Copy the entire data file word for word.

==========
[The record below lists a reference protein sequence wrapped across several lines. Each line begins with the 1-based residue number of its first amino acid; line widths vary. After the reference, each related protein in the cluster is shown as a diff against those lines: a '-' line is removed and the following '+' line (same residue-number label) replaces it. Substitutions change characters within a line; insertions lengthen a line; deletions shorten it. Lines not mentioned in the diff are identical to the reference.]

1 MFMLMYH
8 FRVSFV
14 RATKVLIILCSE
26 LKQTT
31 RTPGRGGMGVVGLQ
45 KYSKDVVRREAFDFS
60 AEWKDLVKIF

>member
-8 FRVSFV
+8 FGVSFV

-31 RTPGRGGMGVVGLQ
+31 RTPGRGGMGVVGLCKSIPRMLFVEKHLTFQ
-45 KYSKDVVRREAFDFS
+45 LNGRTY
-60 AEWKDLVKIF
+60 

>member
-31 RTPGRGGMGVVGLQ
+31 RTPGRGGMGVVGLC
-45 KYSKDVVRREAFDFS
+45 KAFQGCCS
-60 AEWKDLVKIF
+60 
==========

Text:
[The record below lists a reference protein sequence wrapped across several lines. Each line begins with the 1-based residue number of its first amino acid; line widths vary. After the reference, each related protein in the cluster is shown as a diff against those lines: a '-' line is removed and the following '+' line (same residue-number label) replaces it. Substitutions change characters within a line; insertions lengthen a line; deletions shorten it. Lines not mentioned in the diff are identical to the reference.]

1 MFMLMYH
8 FRVSFV
14 RATKVLIILCSE
26 LKQTT
31 RTPGRGGMGVVGLQ
45 KYSKDVVRREAFDFS
60 AEWKDLVKIF

>member
-8 FRVSFV
+8 FGVSFV

-31 RTPGRGGMGVVGLQ
+31 RTPGRGGMGVVGLCKSIPRMLFVEKHLTFQ
-45 KYSKDVVRREAFDFS
+45 LNGRTY
-60 AEWKDLVKIF
+60 

>member
-31 RTPGRGGMGVVGLQ
+31 RTPGRGGMGVVGLC
-45 KYSKDVVRREAFDFS
+45 KAFQGCCS
-60 AEWKDLVKIF
+60 